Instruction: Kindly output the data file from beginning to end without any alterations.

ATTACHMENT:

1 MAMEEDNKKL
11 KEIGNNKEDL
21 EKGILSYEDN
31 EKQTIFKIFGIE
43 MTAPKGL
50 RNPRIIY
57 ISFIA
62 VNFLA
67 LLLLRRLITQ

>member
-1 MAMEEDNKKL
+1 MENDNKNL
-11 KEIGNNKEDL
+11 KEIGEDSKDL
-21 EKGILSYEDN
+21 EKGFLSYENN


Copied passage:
1 MAMEEDNKKL
11 KEIGNNKEDL
21 EKGILSYEDN
31 EKQTIFKIFGIE
43 MTAPKGL
50 RNPRIIY
57 ISFIA
62 VNFLA
67 LLLLRRLITQ

>member
-1 MAMEEDNKKL
+1 MENDNKNL
-11 KEIGNNKEDL
+11 KEIGEDSKDL
-21 EKGILSYEDN
+21 EKGFLSYENN